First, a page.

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How University of Edinburgh maximise the value of their IT assets

Refurbishment, University, Case study

This blog post is about how a large organisation is using Warp It to reuse and cascade their IT assets throughout the organisaition , as well as donating externally- to maximise the value of the assets.

Warp It have built relationships with so many of our wonderful customers, none less so than Alan Peddie, who manages the Warp It portal at the University of Edinburgh. We invited Alan to speak frankly about his experience of using Warp It and how it has:

  • Redistrinbuting IT assets internally
  • Facilitated donation of assets to the charity sector
  • Encouraged refurbishment as well as reuse
  • Helped over 500 computers get refurbished instead of recycled externally
  • Given Alan a very unique superhero-style nickname!

 


What is happening?

Internally, we essentially use Warp It as it's intended, as a place for people to share reusable items.

Back, maybe two years ago, we'd had a discussion with people on our IT team, which revolved around the idea that people were already using ad hoc email lists to say, "Oh, I've got three spare PCs. Does anyone want them? They're perfectly fine." When we said, "Why don't we formalize this across the whole university? Why don't we put them on Warp It and see if more people want them?"

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Sensitive data

There were obviously concerns with data implications, so after long discussions with the records management department and IT department, these people helped get us to the point where the wiping technology that we use locally wipes them to a level that's acceptable for us to reuse internally. We got the green light to start reusing PCs internally, which has been a huge benefit for reuse internally and externally on the back of some really fruitful discussions.

Every year we send about 3,000 PC to electronics waste contractors ,so it's not like these things go in the bin, but they're recycled. When we started having discussions along the lines of ‘Could we find a home for these internally’, very quickly, we found out the answer was yes and at a decent volume too.

Remade in Edinburgh

We still had some assets that required repair and could not be reused internally.

A social enterprise locally in Edinburgh called Remade in Edinburgh were very, very keen to get their hands on our gear because they are very, very good at fixing things and then, teaching people how to also fix those things and putting them back in the system.

 

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 Savings made since joining Warp-it to January 2018.  See here for up to date metrics.

 

Over 500 units donated and refurbished

On a very basic level, over the past two years, we have found all of these machines that don't have any use in the uni, they're either too old or we don't have anywhere to store them. We got over the data problem by physically just removing the hard drive. We gave them to Remade at Edinburgh. We're talking 500 machines over the past two years and they're happy to take them, buy hard drives on the cheap, refurbish these machines and then sell them to people who can't necessarily afford or don't want to pay full price for a desktop PC that can work really, really well for a good three, four, five, even six years. There's just no use for the units at the university for various different reasons, the biggest one being storage.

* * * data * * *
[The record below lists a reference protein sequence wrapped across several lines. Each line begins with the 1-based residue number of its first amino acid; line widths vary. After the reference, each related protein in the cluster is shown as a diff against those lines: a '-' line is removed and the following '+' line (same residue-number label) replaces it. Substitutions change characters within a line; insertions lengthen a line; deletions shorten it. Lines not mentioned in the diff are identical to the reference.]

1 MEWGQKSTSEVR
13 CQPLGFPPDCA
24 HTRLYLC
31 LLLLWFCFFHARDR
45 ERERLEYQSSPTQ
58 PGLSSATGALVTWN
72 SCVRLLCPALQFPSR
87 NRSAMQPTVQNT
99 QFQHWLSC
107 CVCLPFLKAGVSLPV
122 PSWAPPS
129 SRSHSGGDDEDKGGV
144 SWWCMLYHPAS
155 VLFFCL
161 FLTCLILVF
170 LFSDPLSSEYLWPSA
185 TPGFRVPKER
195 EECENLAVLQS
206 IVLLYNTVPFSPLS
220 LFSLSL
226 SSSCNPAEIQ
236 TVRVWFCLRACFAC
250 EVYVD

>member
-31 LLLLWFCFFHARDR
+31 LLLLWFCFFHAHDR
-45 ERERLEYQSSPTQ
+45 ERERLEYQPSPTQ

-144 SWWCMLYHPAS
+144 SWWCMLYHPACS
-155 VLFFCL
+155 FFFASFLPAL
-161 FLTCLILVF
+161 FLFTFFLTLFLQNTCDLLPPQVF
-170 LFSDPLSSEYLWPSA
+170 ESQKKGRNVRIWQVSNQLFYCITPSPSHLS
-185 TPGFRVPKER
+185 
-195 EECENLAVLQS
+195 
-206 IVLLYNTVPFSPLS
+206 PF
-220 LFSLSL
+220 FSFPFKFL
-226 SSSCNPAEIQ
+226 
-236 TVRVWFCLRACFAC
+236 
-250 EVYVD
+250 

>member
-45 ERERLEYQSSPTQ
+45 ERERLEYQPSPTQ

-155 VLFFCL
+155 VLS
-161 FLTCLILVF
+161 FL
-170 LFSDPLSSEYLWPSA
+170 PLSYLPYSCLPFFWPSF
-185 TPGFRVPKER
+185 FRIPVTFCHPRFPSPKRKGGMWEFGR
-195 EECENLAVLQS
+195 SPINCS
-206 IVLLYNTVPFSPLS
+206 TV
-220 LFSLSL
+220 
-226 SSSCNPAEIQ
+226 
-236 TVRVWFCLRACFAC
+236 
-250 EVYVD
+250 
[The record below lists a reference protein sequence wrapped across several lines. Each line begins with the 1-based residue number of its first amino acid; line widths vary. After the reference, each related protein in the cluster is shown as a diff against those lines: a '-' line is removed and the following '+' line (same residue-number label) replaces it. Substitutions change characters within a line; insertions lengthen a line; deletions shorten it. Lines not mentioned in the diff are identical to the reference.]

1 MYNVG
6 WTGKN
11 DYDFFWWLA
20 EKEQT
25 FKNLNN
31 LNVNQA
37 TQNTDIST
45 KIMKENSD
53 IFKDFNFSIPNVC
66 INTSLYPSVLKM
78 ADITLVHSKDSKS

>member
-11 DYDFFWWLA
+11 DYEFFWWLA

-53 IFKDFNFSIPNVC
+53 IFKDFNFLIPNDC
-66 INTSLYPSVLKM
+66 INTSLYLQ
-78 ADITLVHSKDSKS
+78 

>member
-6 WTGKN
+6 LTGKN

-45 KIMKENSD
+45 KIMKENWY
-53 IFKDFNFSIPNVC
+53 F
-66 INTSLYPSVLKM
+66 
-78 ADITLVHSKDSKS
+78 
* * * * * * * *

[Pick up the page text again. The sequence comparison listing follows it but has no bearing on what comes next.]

Fixing their own units too

Now we've got over that storage problem. We're noticing the same kind of numbers being used internally, but the spillover is still going to Remade in Edinburgh, so if we get 50 machines, 40 of them are perfectly fine to reuse internally. We'll fix them up. We'll reuse them. Those 10 that we can't, Remade will come in, they'll take them. We remove the hard drives and everyone wins.

reuse edinburgh IT computers

Phrase your questions to get the answers you need

The biggest thing I always found is if you go to the people who are the internal gatekeepers who might not necessarily be the people who want to help you change, and say "I have this problem. You are the expert in this area. Can you help me solve this problem?" Their ego won't be able to handle it. They'll help you. For example, with the Records Management people, I didn't go to them and say, "I want to give 500 PCs to a social enterprise locally." I just said, "What's the problem with giving a hard drive out externally?" It was explained to me very, very clearly what the problems were and how to get over those problems. Slowly, but surely, these problems just solved themselves.


The human element

I think one of the best things is, and you really get this actually with Warp It, that I don't feel like Warp It is a website that's faceless. There's someone behind it that you can contact if you want some advice, you want a tip, you need to ask someone a question, and I try and be the guy for that. When we were at a event recently, someone just called me Warp It Man. "Oh, you're Warp It Man. I know you. I've seen your emails." Makes people realize, "Oh, yeah, there's this person who wants to help." I think having someone who's willing to get their face out there and be the person that can link all these people up is invaluable.


Warp It Man is the hero that reuse deserves! Well, thank you so much to Alan for his time and explanation of Warp It and their IT reuse and refurbishment project.

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About the Author..

Daniel O'Connor

Daniel O'Connor

My goal is where reuse & repair is so convenient and desirable, that organisations do not throw anything away or buy anything new.. Where reusable items are redistributed for their 2nd and 3rd useful lives and when the items fail, they are diverted into repair.

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